New Jersey Updates its Privacy Settings

By: Jerry Lagomarsine

Over the past month New Jersey has taken strides in protecting social media privacy.[1]  A New Jersey Judge just interpreted the federal Storage Communication Act (SCA) to apply to private wall posts on Facebook.[2] The case involved an employee who criticized her job on her Facebook wall and one of her coworkers showed it to the manager.[3] The Judge decided that this post was protected under the SCA because the employee had set her privacy setting so only friends could view her wall and her manager was not one of her friends.[4] The SCA focuses on the intention unauthorized access of electronic information.[5] The SCA also provides for criminal and civil remedies against anyone that breaches this privacy.[6]

However, this decision is not enough to completely protect private posts on Facebook.[7] The biggest drawback to this decision is that even though the post was protected under the SCA the employee lost this case.[8] It was the coworker who accessed the post not the employer and the coworker was authorized to view the post.[9] The SCA only protects against unauthorized access to private information or private posts.[10]

New Jersey also recently passed a law that prohibits employers from requesting usernames or passwords for social media sites from employees or future employees.[11] This new legislation goes even further be stating that employers cannot force employees to waive this protection and employers can not retaliate against an employee for refusing to relinquish this information.[12] This law makes New Jersey the thirteenth state to pass a law protecting employee’s usernames and passwords.[13]

This statute applies to most employers in private and public sectors regardless of their employment size.[14] The only jobs that are exempt to this law are the State Department of Corrections, the State Parole Board, county corrections departments, and any State or local law enforcement agency.[15] The employers who are found guilty of violating this law can be criminally liable and pay a fine.  However, there is no civil remedy for employees against the employer who violates this law.

There are several exceptions to this law. One is that employers are allowed to request the usernames and passwords to any sites that are being used for “business purposes”.[16] There is also an exception for the usernames and passwords for electronic devices used for work.[17] The main theme of these exceptions seems to be when this information relates directly to work.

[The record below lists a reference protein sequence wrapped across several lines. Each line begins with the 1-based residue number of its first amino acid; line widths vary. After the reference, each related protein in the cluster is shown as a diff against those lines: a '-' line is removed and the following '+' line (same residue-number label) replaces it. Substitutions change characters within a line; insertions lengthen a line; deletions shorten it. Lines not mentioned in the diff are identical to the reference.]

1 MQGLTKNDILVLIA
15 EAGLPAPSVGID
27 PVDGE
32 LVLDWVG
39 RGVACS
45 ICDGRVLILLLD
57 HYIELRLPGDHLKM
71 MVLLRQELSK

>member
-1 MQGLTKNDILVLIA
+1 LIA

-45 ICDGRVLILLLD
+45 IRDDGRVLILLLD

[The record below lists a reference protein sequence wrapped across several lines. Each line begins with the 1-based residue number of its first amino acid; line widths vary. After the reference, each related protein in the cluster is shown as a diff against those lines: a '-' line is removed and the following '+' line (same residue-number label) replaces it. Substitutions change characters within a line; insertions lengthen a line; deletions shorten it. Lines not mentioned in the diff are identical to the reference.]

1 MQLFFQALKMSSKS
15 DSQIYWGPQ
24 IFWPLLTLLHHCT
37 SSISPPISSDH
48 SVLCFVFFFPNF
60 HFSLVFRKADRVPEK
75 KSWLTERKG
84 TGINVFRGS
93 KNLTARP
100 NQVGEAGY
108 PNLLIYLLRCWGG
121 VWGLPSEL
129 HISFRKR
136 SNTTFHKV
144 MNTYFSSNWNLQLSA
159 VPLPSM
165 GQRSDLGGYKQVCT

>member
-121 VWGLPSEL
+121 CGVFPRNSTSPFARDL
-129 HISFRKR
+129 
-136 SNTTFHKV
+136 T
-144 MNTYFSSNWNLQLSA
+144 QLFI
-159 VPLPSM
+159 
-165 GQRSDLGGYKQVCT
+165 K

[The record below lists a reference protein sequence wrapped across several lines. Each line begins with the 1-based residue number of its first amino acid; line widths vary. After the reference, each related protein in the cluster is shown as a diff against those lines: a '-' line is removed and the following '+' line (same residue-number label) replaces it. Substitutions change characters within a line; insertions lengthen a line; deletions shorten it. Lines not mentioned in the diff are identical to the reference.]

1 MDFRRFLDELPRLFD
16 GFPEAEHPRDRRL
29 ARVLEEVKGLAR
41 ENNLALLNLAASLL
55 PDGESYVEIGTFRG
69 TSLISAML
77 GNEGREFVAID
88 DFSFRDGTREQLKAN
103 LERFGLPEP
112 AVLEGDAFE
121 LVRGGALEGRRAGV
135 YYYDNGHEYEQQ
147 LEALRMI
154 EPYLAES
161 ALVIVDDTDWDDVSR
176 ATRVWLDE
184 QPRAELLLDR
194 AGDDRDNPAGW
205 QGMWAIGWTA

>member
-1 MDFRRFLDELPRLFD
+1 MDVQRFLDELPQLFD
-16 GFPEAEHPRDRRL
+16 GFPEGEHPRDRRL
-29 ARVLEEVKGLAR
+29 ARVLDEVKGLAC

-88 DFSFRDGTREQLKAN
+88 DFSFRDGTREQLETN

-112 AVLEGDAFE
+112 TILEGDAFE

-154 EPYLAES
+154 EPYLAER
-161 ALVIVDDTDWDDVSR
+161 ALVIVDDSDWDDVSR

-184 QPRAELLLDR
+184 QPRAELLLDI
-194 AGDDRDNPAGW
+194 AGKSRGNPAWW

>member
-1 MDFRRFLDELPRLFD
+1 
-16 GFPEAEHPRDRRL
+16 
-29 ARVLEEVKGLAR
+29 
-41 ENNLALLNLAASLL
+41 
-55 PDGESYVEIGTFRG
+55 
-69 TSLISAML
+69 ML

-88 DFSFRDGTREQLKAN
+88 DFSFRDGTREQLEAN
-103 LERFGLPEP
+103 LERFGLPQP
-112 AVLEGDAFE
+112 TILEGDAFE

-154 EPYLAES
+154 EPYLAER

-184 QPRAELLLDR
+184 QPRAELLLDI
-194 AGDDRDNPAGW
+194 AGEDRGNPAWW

It appears, at least in New Jersey, that the law is trying to keep up with the ever changing technology. There are still a lot of ways around these laws. Neither the case nor the statute protect against posts that can be viewed by the public. This allows employers to search for your information. Also, neither of these laws prevents the employer from asking an interviewee to add the employer as a friend on Facebook. The interviewee could simply say no but risks not getting hired. While these laws are a step in the right direction there is still plenty of ways an employer can use Facebook against an employee.


[1] David Rich, New Law Prohibits Employers In New Jersey From Forcing Workers To Provide User Names Or Passwords For Their Social Media Account, Business Litigation, Employment and Securities Related Legal Issues in New York (Sept. 23, 2013), http://www.davidrichlaw.com/new-york-business-litigation-and-employment-attorneys-blog/; see also Glenn Manishin, Friends With Benefits (How Privacy Law Evolves for Social Media), DisCo (Disruptive Competition) (Sept. 3, 2013), http://www.project-disco.org/intellectual-property/090313-friends-with-benefits-how-privacy-law-evolves-for-social-media/

[2] See Glenn Manishin, Friends With Benefits (How Privacy Law Evolves for Social Media (Sept. 3, 2013), http://www.project-disco.org/intellectual-property/090313-friends-with-benefits-how-privacy-law-evolves-for-social-media/

[3] Id.

[4] Id.

[5] 18 U.S.C. §§ 2701 (2013).

[6] Id.

[7] See Glenn Manishin, Friends With Benefits (How Privacy Law Evolves for Social Media (Sept. 3, 2013), http://www.project-disco.org/intellectual-property/090313-friends-with-benefits-how-privacy-law-evolves-for-social-media/

[8] Id.

[9] Id.

[10] Id.

[11] David Rich, New Law Prohibits Employers In New Jersey From Forcing Workers To Provide User Names Or Passwords For Their Social Media Account (Sept. 23, 2013), http://www.davidrichlaw.com/new-york-business-litigation-and-employment-attorneys-blog/

[12] Id.

[13]David Rich, New Law Prohibits Employers In New Jersey From Forcing Workers To Provide User Names Or Passwords For Their Social Media Account (Sept. 23, 2013), http://www.davidrichlaw.com/new-york-business-litigation-and-employment-attorneys-blog/

[14] Id.

[15] Id.

[16] Id.

[17] Id.

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